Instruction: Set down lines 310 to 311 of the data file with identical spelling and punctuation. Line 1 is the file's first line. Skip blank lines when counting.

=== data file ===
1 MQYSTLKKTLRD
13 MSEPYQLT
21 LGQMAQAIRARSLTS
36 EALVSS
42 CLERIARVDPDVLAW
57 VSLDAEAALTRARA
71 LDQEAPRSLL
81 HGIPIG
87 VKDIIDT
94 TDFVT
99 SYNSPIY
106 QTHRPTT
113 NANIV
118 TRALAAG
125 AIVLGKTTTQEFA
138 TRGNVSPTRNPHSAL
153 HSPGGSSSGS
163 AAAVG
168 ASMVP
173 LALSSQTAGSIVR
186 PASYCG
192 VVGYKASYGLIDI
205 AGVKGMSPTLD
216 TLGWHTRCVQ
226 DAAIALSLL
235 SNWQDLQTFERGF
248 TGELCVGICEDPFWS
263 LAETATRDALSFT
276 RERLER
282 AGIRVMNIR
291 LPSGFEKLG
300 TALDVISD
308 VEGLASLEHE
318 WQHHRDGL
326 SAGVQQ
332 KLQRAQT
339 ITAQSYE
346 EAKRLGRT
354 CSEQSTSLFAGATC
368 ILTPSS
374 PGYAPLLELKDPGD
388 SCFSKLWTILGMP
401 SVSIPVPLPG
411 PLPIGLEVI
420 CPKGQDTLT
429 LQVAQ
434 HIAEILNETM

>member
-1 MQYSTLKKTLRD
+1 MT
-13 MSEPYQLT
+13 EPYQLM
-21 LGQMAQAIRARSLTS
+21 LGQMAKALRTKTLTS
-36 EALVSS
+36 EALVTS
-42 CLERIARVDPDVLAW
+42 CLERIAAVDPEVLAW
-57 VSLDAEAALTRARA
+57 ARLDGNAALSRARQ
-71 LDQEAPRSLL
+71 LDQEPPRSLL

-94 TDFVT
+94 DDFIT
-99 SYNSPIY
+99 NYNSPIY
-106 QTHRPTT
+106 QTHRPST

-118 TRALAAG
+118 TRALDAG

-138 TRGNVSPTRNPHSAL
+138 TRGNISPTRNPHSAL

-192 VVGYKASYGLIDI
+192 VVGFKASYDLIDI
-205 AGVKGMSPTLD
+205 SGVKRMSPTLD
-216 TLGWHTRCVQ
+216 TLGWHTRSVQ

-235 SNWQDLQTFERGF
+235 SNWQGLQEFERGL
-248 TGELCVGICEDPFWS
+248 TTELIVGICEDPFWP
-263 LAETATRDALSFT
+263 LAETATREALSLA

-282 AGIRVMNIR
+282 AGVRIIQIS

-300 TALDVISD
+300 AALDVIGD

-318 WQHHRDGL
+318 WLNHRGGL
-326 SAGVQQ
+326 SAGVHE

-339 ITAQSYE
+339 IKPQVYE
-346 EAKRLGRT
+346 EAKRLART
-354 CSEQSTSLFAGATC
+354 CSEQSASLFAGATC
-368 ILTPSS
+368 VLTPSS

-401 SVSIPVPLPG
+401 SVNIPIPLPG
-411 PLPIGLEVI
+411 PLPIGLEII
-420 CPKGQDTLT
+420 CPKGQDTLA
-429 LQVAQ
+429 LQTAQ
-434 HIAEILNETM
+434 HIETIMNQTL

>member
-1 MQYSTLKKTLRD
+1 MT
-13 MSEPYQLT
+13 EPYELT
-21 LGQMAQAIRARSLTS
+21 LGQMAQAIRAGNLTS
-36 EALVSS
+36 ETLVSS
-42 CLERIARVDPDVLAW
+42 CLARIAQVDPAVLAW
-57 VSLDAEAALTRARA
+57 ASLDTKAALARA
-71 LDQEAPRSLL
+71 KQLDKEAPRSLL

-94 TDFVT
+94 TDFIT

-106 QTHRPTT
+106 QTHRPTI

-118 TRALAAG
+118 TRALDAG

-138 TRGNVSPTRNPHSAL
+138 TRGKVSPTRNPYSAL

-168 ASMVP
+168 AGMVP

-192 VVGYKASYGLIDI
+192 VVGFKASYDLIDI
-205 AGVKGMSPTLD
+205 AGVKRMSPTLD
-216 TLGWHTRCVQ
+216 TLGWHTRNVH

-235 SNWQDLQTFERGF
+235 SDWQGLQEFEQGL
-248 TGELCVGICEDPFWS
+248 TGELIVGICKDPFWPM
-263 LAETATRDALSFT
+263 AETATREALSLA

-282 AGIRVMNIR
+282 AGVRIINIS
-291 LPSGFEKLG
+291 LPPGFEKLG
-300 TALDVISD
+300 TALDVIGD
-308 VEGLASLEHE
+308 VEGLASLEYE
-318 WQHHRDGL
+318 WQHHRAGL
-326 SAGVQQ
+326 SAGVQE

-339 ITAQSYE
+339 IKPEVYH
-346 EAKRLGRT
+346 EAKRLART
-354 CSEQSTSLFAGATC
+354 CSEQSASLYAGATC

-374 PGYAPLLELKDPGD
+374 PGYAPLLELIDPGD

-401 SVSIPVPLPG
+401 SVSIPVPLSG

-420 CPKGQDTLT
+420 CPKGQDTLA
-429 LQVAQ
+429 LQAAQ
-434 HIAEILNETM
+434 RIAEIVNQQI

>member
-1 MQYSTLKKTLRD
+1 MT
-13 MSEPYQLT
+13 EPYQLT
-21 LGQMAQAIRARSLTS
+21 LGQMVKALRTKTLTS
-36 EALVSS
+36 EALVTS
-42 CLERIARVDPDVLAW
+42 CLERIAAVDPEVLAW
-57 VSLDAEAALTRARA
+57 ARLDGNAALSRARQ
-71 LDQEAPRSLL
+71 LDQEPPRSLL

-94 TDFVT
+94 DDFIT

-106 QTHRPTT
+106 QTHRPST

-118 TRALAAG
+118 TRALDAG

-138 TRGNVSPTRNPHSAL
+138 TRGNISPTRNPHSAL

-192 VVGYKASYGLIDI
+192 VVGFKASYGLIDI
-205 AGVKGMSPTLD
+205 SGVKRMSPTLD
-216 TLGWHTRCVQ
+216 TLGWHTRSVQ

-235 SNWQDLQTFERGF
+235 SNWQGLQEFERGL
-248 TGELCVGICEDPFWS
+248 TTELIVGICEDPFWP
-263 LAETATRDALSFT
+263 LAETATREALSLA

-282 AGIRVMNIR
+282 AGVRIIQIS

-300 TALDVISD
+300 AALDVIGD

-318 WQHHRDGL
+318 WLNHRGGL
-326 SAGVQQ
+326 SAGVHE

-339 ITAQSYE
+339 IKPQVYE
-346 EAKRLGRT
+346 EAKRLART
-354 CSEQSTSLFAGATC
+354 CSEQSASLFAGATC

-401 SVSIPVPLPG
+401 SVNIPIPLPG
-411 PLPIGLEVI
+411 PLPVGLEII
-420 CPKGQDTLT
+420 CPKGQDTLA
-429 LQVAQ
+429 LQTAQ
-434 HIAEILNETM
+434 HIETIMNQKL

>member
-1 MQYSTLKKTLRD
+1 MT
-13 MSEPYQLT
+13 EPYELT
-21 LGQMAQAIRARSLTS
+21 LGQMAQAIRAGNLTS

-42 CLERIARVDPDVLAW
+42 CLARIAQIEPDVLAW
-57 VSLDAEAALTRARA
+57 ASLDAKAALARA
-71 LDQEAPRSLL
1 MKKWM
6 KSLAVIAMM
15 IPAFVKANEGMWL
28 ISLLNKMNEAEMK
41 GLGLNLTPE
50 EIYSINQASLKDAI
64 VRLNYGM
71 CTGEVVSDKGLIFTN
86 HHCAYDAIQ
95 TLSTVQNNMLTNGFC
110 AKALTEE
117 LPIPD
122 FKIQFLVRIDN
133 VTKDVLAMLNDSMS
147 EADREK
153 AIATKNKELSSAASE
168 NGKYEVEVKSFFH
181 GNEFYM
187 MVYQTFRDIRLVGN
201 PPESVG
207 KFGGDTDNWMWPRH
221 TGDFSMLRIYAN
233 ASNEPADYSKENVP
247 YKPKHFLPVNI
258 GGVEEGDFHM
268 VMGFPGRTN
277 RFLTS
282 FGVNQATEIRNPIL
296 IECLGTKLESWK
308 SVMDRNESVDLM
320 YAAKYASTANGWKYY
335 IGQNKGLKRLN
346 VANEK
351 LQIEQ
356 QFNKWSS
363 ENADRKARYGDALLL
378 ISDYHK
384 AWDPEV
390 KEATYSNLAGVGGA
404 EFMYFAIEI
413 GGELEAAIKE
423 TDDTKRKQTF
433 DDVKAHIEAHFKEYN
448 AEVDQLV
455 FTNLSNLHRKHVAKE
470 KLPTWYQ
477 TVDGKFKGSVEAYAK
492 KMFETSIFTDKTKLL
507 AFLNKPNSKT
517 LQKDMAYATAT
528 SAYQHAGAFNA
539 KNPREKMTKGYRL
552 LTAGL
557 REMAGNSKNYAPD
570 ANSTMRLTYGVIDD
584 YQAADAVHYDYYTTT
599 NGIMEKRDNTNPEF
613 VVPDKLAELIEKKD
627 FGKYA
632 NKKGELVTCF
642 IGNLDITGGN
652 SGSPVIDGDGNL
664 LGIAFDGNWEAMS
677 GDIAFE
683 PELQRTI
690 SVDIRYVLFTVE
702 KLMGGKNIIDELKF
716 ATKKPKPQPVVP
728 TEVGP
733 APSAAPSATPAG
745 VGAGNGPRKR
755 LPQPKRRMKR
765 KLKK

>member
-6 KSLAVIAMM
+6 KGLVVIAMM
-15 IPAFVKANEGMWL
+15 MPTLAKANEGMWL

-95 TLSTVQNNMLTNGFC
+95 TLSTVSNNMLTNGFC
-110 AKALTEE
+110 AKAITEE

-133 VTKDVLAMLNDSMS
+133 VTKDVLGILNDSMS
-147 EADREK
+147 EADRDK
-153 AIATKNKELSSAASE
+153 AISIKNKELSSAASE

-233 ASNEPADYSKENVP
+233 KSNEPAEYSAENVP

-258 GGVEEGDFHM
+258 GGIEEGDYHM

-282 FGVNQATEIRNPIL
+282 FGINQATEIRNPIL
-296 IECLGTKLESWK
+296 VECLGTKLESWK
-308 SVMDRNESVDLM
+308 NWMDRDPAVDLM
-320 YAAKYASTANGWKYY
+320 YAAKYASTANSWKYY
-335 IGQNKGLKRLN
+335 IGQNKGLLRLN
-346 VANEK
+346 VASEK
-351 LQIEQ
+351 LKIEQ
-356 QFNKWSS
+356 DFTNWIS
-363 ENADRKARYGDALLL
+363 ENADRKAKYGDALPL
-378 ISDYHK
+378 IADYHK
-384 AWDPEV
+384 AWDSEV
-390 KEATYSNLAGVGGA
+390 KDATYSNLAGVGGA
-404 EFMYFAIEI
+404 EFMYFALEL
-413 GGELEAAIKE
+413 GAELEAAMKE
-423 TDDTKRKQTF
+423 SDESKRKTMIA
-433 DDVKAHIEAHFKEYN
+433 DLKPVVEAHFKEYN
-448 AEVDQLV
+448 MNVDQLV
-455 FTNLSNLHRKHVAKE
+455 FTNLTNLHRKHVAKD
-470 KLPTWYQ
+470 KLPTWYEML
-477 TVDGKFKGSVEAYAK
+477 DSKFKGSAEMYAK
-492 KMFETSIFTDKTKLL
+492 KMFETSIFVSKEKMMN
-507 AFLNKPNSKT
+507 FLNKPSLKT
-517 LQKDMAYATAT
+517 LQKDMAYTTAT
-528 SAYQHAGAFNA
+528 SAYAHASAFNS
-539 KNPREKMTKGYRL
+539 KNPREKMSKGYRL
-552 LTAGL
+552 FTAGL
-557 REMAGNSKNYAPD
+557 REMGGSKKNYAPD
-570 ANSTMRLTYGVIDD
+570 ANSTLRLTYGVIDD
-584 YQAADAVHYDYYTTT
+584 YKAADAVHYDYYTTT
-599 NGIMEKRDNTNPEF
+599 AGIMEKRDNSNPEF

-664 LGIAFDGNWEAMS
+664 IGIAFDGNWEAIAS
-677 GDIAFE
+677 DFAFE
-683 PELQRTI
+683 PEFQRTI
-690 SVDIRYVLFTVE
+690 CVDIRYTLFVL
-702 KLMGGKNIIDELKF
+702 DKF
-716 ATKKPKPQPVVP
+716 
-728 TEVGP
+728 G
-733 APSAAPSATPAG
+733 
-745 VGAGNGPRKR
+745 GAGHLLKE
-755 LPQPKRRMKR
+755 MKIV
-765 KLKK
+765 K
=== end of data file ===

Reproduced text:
677 GDIAFE
683 PELQRTI